The US, the United Kingdom and Italy are among a widening group of countries that are up in arms and vowing to probe Uber's cover-up of a massive hack attack that affected the personal data of over 57 million passengers and drivers across the globe.
Reports claimed the firm had paid hackers $100,000 for them to delete personal data on tens of millions of users, which they had accessed on Amazon Web Services via log-ins apparently found in a private Uber GitHub account.
The FTC has now put out a statement regarding the Uber data breach which the company concealed for the best part of a year before finally disclosing it, under new CEO Dara Khosrowshahi, on Tuesday by passing details to Bloomberg. NY attorney general Eric Schneiderman has launched an investigation into the incident.
Still, his presence at Uber's helm might be what helps the embattled company skate by its latest PR fiasco.
The stolen information included names, email addresses and mobile phone numbers of Uber users around the world, and the names and licence numbers of 600 000 U.S. drivers, Khosrowshahi said.
Normally, in a situation like this, Uber would notify the public and law enforcement, however, they chose a different course.
"While I can't erase the past, I can commit on behalf of every Uber employee that we will learn from our mistakes", Khosrowshahi wrote.
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By contrast, hackers who breached security at Home Depot and Target accessed only names, addresses and credit card data.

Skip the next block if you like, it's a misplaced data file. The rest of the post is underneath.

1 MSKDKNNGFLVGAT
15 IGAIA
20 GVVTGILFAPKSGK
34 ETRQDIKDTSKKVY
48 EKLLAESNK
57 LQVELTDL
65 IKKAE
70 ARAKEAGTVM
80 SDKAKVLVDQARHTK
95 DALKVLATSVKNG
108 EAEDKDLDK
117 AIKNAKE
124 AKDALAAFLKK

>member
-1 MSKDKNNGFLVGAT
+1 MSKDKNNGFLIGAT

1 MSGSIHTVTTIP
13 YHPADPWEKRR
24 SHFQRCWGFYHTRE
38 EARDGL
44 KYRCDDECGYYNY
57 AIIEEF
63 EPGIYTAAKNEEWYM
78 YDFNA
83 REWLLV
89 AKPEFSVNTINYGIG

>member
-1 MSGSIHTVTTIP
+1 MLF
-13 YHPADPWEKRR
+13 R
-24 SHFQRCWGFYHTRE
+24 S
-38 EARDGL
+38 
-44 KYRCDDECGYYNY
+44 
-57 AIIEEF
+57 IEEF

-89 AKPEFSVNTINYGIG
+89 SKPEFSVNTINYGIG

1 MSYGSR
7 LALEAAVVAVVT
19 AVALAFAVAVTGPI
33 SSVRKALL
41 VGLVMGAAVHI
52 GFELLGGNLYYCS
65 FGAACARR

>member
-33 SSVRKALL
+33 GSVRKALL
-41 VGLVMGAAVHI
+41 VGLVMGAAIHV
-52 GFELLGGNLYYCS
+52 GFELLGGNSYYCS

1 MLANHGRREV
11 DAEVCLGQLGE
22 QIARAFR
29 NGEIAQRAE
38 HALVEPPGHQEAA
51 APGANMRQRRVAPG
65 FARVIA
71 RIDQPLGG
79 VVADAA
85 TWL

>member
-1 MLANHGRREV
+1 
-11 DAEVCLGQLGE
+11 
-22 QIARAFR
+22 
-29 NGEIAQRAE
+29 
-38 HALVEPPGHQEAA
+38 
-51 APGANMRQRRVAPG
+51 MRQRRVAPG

On Tuesday, Uber CEO Dara Khosrowashahi revealed in a blog post what the ride-hailing company was hiding from the public since October 2016, i.e., for nearly a year.
The revelations come after it emerged that Uber had hushed up a mass data breach that potentially saw British customers' personal details fall into the hands of cyber criminals. We are changing the way we do business, putting integrity at the core of every decision we make and working hard to earn the trust of our customers. What was the more astounding aspect of this particular incident is the fact it has taken Uber over a year to reveal the security breach - with the attack taking place in October 2016. Uber says the response to the hack was handled by its chief security officer, Joe Sullivan, a former federal prosecutor whom Kalanick lured away from Facebook in 2015.
Clark didn't immediately respond to a request for comment sent through his LinkedIn profile.
NY law requires that companies notify the Attorney General and consumers if data is stolen. Deputy Commissioner of the UK Information Commissioner's, James Dipple-Johnstone made a statement saying that the consistent efforts made by Uber to hide the breach would make Uber pay a huge amount fine.
The U.K.'s Information Commissioner's Office (ICO) told CNBC on Wednesday that Uber could face an investigation and even potential fines up to £500,000 ($661,900).
Uber's cover up means that millions of user data - names, mobile phones, and e-mails - have been leaked.